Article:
At this Mom seemed to look far into the distance for a few moments. Then she spoke quietly.
“Your father spends a lot of money to fly you to see him. And he does it every chance he gets. Not all fathers do that, you know.”
I nodded, but I wasn’t quite listening.
“He is excellent at quilting and knows how to sew. How many other dads can do that?” She nudged me playfully.
I giggled a little. It was true; none of my friends could say their dads had made them a dress.
I sniffed hard, and said “Dad is good at French-braiding. You can’t even do that!”
My mom threw up her hands in mock exasperation. “It’s true. He’s always been better at fixing yours and your sisters’ hair than I have. But remember the time he ripped out his pants while chasing a suspect?”
I laughed. “I love his police stories!
“He’s also an excellent dancer,” she sighed. “And . . .” she leaned in close and whispered conspiratorially, “he speaks French!” We both squealed with delight.
What a man!
My tears were drying and the dark heavy feeling of guilt began to lift. After a few more minutes of “mommy-time” I went back to bed and slept soundly.
That experience with my mom was the beginning of my understanding of what true love is. My religion told me that my dad’s sexual orientation was wrong, yet he remained my father. He was still a good person, still kind, still loving, still wonderful.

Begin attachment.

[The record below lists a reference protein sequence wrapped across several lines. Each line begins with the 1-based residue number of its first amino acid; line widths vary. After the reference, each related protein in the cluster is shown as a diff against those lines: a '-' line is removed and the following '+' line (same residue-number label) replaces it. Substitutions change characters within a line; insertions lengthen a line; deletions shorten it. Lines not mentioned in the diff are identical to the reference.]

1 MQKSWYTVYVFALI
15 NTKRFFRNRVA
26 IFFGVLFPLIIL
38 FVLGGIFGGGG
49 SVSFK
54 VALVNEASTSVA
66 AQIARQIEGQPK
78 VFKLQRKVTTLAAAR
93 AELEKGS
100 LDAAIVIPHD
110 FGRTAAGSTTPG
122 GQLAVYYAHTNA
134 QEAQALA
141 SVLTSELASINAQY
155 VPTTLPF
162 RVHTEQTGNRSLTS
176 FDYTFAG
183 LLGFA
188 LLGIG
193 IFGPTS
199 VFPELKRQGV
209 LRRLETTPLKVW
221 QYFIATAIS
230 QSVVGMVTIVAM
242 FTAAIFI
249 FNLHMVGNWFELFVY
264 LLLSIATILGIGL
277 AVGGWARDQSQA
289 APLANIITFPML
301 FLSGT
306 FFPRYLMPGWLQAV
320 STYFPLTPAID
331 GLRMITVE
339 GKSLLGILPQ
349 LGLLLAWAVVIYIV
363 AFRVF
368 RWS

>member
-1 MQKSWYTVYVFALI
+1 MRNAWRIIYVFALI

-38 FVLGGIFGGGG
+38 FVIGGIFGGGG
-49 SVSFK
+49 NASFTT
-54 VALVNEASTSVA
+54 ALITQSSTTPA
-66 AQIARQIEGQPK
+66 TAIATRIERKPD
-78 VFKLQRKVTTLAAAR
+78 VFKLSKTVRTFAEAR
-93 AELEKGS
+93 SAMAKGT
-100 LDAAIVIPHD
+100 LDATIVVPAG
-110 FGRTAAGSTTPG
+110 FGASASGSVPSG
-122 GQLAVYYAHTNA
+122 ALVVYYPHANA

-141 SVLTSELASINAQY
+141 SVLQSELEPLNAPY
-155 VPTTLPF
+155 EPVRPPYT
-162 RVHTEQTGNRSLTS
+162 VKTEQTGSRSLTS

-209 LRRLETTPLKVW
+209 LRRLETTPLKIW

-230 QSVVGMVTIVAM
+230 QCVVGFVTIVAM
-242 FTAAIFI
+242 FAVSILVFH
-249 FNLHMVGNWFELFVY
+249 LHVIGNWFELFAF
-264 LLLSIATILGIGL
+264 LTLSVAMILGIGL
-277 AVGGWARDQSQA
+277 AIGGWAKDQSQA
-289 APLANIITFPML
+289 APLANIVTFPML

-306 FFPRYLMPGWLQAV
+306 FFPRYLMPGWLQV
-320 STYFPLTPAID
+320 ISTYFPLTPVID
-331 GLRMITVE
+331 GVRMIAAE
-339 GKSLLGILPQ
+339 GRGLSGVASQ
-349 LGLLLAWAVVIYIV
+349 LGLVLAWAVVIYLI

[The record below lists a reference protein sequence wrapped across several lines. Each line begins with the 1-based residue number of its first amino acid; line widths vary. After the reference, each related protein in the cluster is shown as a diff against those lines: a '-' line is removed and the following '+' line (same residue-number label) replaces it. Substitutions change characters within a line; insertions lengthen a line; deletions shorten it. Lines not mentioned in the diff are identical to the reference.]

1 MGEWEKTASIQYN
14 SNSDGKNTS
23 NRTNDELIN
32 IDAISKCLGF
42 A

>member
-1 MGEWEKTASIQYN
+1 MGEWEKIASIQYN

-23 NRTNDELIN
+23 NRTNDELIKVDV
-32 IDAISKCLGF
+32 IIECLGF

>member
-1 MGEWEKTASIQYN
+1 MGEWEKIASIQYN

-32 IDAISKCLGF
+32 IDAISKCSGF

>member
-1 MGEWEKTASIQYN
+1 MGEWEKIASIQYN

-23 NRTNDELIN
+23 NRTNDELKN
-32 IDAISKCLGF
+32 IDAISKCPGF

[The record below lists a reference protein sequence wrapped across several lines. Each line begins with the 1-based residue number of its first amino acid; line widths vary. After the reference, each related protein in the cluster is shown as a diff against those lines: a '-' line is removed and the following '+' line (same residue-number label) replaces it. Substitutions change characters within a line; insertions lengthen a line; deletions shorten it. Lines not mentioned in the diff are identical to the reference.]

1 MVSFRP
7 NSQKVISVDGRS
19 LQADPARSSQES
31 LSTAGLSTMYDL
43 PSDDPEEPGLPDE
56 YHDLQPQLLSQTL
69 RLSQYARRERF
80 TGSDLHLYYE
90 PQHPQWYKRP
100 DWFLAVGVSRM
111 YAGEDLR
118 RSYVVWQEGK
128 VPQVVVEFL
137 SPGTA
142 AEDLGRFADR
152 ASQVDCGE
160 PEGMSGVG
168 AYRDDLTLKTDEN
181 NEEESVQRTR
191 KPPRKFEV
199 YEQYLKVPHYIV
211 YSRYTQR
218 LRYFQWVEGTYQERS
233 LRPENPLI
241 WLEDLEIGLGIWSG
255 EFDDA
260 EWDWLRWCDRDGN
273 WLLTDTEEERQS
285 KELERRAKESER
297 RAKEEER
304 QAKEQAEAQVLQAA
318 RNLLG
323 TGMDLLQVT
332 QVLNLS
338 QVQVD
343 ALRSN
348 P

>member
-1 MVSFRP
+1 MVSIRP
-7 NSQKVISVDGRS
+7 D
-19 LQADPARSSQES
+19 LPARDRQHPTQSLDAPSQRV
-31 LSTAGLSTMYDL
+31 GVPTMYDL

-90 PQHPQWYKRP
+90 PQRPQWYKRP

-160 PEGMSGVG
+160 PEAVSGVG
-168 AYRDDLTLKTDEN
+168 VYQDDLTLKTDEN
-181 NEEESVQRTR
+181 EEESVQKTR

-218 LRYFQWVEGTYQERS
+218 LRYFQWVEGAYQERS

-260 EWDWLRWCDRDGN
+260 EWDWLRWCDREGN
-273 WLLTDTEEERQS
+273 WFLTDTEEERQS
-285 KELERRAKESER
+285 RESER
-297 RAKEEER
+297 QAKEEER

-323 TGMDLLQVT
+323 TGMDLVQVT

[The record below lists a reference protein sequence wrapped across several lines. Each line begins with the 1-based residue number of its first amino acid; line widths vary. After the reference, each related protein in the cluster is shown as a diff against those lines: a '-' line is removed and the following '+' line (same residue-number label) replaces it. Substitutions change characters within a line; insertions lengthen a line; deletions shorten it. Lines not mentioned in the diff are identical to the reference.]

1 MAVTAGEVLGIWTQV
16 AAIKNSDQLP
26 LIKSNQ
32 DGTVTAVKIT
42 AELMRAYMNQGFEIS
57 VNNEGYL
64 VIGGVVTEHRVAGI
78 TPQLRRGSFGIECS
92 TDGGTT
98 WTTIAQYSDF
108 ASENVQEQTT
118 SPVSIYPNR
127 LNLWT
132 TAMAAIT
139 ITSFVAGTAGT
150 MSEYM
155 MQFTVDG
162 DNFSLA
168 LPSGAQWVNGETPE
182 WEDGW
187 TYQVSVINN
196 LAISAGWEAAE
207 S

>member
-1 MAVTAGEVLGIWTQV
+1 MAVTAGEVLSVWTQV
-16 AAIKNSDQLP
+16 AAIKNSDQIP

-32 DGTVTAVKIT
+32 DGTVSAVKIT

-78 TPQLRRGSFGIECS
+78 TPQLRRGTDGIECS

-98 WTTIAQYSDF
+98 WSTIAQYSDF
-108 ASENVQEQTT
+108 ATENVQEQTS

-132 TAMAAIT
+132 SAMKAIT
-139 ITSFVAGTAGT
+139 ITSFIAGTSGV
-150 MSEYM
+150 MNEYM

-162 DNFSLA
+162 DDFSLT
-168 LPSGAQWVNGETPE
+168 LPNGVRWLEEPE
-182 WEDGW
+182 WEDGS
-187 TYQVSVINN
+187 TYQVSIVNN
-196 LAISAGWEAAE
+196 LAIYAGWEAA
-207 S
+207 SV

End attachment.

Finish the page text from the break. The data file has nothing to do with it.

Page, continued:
I sometimes think this next experience is silly and too comical to share, but it honestly changed me completely. The actress Sharon Stone, known for making borderline porn movies (e.g. Sliver and Basic Instinct), told Oprah about her near death experience after having a stroke. She explained that when she went to the next life, she felt an overwhelming presence of love and light.
At that moment, it hit me. God loves everybody. I laughed out loud and cried a little when I realized that even Sharon Stone, a woman who had not lived the way my religion teaches, felt the love of God when she died for a few minutes. The love of our Heavenly Parents is available to all, including my father. From, of all people, Sharon Stone, I learned not to judge. I learned that I could just love.
And that is why I finally talked to my dad about his orientation a few years ago. My husband and I had flown to California for my cousin’s wedding. There we spent time with my dad eating out, visiting the Monterey Bay Aquarium, and shopping. But nothing really significant happened until we were sitting in the audience, my husband and daughter on one side of me, my dad on the other. All of the guests were dressed fabulously, and the scent of roses filled the air. The wedding had not yet started.
I don’t know exactly how I started the conversation, but somehow, I called up the courage to ask my dad, “When did you know that you were gay?”